See J. C. Hollister’s Life of Schuyler Colfax (New York, 1886).


COLIC (from the Gr. κόλον or κῶλον, the large intestine), a term in medicine of very indefinite meaning, used by physicians outside England for any paroxysmal abdominal pain, but generally limited in England to a sudden sharp pain having its origin in the pelvis of the kidney, the ureter, gall-bladder, bile-ducts or intestine. Thus it is customary to speak of renal, biliary or intestinal colic. There is a growing tendency, however, among professional men of to-day, to restrict the use of the word to a pain produced by the contraction of the muscular walls of any of the hollow viscera of which the aperture has become more or less occluded, temporarily or otherwise. For renal and biliary colic, see the articles Kidney Diseases and Liver, only intestinal colic being treated in this place.

In infants, usually those who are “bottle-fed,” colic is exceedingly common, and is shown by the drawing up of their legs, their restlessness and their continuous cries.

Among adults one of the most serious causes is that due to lead-poisoning and known as lead colic (Syn. painters’ colic, colica Pictonum, Devonshire colic), from its having been clearly ascertained to be due to the absorption of lead into the system (see Lead-Poisoning). This disease had been observed and described long before its cause was discovered. Its occurrence in an epidemic form among the inhabitants of Poitou was recorded by François Citois (1572–1652) in 1617, under the title of Novus et popularis apud Pictones dolor colicus biliosus. The disease was thereafter termed colica Pictonum. It was supposed to be due to the acidity of the native wines, but it was afterwards found to depend on lead contained in them. A similar epidemic broke out in certain parts of Germany in the end of the 17th century, and was at the time believed by various physicians to be caused by the admixture of acid wines with litharge to sweeten them.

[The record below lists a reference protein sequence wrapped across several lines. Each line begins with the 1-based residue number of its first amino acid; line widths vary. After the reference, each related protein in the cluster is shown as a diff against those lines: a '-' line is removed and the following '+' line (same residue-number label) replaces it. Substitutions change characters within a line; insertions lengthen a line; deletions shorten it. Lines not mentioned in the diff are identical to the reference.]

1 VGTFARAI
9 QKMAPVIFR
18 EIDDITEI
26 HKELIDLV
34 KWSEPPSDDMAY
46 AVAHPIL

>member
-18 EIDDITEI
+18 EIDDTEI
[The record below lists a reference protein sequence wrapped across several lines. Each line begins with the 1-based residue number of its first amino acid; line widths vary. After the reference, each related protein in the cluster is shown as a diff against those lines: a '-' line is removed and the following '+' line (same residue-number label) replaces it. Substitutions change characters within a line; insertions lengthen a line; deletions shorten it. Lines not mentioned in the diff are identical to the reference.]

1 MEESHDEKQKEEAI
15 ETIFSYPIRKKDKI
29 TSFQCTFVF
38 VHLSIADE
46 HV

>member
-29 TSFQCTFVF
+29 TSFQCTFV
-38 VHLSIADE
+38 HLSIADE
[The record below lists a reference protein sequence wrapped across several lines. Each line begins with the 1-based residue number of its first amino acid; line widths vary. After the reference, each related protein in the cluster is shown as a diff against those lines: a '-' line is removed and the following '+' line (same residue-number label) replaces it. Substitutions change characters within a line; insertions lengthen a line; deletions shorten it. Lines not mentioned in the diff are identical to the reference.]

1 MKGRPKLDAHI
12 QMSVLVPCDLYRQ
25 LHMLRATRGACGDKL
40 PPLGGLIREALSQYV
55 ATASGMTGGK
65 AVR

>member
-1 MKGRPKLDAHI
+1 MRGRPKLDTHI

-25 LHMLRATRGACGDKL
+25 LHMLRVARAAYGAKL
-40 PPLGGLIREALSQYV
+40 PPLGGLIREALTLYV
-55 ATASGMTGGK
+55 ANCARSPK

About the middle of the 18th century this disease, which had long been known to prevail in Devonshire, was carefully investigated by Sir George Baker (1722–1809), who succeeded in tracing it unmistakably to the contamination of the native beverage, cider, with lead, either accidentally from the leadwork of the vats and other apparatus for preparing the liquor, or from its being sweetened with litharge.

In Germany a similar colic resulting from the absorption of copper occurs, but it is almost unknown in England.

The simplest form of colic is that arising from habitual constipation, the muscular wall of the intestines contracting painfully to overcome the resistance of hardened scybalous masses of faeces, which cause more or less obstruction to the onward passage of the intestinal contents. Another equally common cause is that due to irritating or indigestible food such as apples, pears or nuts, heavy pastry, meat pies and puddings, &c. It may then be associated with either constipation or diarrhoea, though the latter is the more common. It may result from any form of enteritis as simple, mucous and ulcerative colitis, or an intestinal malignant growth. The presence